— An all-star cast of vocalists and the ASO Chorus will join the ASO in a concert version of Beethoven’s Missa Solemnis March 26–27, after they have performed the same work at Carnegie Hall. The soprano soloist, Susanna Phillips, is a lyric soprano from Alabama who has sung at the Met for 11 consecutive seasons. The mezzo-soprano, Sasha Cooke, is an established soloist with the world’s major orchestras. Benjamin Bliss is an American tenor who has an upcoming house debut with the Lyric Opera of Chicago. Matthew Rose is a British bass who has performed extensively in operatic and oratorio repertoires.
— Violinist Midori and conductor Nicholas Carter join the ASO in Bartók’s Second Violin Concerto April 16 and 18. Midori is world-famous and surprisingly young, born in 1971, for such an extensive career. While she is a violin virtuoso of the highest caliber, listeners may not be aware of her extensive educational and humanitarian endeavors. Over many years, she has promoted peaceful coexistence between people using the common language of music, leading to her being named a United Nations Messenger of Peace in 2007. Carter is a fast-rising conductor from Australia who worked extensively alongside the ASO’s Donald Runnicles at the Deutsche Oper Berlin in 2014–16. The remainder of the program will include Haydn’s underappreciated “Trauersinfonie,” a good example of Haydn’s “Storm and Stress” period, and Prokoviev’s Fifth Symphony, written during the last years of World War II and intended to exalt the ideal of freedom.
— The ASO, ASO Chorus, Gwinett Young Singers and three soloists will present Carl Orff’s Carmina Burana April 23–25. This scenic cantata, based on medieval poetry, addresses a vivid succession of topics such as the ephemeral nature of life, the return of spring, drinking and gambling. The first movement, “O Fortuna,” has been used excessively in countless advertisements, movies and TV shows — for instance, in the trailer for Paul Blart: Mall Cop! In the ASO’s performance, conducted by Runnicles, we will hear from soloists including Puerto-Rican soprano Meechot Marrero, American tenor Andrew Bidlack and American baritone Stephen Powell. All soloists will be challenged by the uncommonly high vocal range of many arias, such as the “Olim lacus colueram” — or the suffering of a roasting swan — sung by a tenor in falsetto, or male head voice.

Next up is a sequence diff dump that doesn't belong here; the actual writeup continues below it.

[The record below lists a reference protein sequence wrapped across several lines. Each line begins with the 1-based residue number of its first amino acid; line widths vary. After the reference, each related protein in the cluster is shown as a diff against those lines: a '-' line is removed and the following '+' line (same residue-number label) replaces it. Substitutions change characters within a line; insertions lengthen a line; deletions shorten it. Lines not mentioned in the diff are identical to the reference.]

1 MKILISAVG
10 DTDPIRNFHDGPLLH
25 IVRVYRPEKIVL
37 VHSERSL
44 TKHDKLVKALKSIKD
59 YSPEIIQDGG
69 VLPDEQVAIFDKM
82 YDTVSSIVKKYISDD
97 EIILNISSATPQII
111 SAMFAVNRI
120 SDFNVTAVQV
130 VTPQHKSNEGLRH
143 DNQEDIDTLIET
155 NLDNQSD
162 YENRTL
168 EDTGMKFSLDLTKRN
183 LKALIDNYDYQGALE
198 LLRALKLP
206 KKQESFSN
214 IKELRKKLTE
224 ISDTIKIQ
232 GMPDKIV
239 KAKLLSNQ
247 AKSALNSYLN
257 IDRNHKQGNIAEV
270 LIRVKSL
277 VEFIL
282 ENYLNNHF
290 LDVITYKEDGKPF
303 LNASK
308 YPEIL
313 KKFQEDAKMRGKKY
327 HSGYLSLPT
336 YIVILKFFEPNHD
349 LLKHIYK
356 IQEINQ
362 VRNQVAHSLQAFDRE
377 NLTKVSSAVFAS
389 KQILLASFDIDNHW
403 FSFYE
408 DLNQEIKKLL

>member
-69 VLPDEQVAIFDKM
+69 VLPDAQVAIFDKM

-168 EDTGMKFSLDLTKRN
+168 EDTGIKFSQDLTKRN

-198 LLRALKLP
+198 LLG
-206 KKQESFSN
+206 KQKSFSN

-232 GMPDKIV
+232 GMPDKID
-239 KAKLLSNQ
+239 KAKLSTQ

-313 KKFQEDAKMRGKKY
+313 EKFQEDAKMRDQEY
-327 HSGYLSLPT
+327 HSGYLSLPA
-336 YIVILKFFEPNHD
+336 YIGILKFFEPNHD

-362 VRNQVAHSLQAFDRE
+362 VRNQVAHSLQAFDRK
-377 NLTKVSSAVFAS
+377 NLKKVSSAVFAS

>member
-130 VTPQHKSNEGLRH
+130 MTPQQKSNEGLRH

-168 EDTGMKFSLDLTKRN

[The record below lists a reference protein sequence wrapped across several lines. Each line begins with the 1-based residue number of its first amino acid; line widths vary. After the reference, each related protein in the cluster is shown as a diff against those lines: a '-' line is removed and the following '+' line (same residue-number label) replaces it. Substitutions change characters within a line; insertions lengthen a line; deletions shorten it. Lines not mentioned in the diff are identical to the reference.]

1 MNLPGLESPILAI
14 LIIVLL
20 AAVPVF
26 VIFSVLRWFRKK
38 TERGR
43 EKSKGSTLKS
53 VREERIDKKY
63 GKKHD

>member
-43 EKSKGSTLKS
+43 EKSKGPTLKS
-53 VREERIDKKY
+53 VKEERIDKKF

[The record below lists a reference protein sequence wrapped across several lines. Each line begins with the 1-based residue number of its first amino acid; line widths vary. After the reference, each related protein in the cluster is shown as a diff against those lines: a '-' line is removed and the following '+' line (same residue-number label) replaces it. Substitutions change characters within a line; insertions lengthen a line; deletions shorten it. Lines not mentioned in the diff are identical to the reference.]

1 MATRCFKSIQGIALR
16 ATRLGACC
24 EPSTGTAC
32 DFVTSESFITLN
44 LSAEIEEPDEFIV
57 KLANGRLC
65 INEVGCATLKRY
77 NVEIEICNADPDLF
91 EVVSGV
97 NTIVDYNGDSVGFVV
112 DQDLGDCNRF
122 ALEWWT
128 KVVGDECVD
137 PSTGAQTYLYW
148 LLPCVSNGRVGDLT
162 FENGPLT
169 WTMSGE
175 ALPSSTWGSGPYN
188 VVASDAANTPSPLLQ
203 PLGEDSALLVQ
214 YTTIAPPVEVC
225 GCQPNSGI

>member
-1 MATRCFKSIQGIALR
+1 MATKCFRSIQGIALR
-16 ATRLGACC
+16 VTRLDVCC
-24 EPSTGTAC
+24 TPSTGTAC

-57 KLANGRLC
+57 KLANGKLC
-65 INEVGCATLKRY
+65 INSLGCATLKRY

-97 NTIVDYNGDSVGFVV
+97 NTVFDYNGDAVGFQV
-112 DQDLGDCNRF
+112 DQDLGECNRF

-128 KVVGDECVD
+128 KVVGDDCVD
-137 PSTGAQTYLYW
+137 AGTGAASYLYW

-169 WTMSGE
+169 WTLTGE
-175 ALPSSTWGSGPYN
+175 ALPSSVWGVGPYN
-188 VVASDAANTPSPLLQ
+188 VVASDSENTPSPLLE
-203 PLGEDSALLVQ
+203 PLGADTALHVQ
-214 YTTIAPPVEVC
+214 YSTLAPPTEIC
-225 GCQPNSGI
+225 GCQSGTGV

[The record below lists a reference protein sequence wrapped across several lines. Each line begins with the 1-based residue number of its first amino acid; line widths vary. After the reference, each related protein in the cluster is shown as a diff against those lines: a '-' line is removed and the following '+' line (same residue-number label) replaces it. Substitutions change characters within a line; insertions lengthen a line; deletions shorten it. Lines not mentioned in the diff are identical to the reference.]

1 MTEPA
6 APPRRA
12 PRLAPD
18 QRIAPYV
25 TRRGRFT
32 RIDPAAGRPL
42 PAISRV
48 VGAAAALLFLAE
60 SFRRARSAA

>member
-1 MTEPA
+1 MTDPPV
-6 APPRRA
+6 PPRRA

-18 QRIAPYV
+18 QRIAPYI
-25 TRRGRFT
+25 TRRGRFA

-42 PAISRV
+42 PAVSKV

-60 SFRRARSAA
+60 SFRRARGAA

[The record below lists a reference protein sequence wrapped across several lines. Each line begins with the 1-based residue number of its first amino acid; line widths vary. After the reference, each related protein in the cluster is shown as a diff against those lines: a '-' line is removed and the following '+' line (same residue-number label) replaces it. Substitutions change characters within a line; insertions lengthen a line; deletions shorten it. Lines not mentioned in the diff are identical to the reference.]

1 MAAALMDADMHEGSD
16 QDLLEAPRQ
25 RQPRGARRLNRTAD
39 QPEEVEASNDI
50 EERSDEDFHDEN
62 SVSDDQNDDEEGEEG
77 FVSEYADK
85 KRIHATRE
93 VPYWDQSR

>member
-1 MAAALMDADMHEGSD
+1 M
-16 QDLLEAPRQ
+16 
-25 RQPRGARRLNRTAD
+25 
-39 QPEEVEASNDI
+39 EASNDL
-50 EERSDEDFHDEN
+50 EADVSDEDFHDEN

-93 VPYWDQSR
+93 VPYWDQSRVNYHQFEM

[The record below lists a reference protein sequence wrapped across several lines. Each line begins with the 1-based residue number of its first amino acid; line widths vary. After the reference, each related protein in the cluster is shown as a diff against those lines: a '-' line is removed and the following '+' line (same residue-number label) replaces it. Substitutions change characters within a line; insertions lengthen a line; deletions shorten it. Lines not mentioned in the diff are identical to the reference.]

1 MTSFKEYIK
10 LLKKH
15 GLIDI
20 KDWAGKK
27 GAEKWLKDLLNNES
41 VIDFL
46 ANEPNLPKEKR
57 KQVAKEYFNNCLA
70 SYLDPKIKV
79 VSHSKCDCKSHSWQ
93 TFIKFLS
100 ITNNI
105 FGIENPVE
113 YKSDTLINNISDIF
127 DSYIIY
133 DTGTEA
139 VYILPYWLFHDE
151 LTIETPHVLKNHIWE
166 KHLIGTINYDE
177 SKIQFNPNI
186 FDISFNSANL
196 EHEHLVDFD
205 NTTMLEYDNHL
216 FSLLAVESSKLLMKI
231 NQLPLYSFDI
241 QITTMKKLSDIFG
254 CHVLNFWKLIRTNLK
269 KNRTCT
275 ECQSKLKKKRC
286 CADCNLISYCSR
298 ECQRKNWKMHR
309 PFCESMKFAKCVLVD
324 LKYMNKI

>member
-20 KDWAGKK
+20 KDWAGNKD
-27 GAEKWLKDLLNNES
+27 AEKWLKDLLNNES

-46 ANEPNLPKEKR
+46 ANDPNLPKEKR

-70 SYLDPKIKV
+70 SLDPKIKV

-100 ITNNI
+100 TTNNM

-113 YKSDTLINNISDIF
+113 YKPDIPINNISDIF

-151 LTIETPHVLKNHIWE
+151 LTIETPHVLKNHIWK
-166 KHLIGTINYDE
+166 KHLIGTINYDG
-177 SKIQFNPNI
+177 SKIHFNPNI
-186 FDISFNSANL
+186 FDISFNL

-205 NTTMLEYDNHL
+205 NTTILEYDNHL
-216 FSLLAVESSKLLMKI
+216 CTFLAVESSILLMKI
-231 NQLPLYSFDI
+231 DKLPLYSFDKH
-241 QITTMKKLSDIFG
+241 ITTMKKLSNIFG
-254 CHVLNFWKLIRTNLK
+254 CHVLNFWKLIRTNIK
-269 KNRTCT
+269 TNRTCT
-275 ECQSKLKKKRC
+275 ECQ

— On June 11, 13 and 14, the ASO will perform each day an act from Wagner’s almost four-hour-long opera Tristan und Isolde, creating a multi-day festival. Season-ticket holders to one of the ASO’s packages should note that they will need to purchase an additional concert but that the ASO will give a 25 percent discount. This entire work is an ASO premiere. In the mid-19th century, this piece foreshadowed the progression of Western art music toward increasing dissonance, all the way to Schoenberg’s experiments with atonality starting in 1908. Watch out for New Zealander heldentenor Simon O’Neill as Tristan, the American full lyric soprano Tamara Wilson as Isolde, and Georgia native Jamie Barton singing the role of Brangäna. Barton is the 2015 recipient of the Richard Tucker Award, a prize given to deserving American opera singers. Throughout, the singers will have to display tremendous endurance. We can look forward to the ASO’s imaginative concert staging that will be needed to make this work come alive in the Woodruff Arts Center.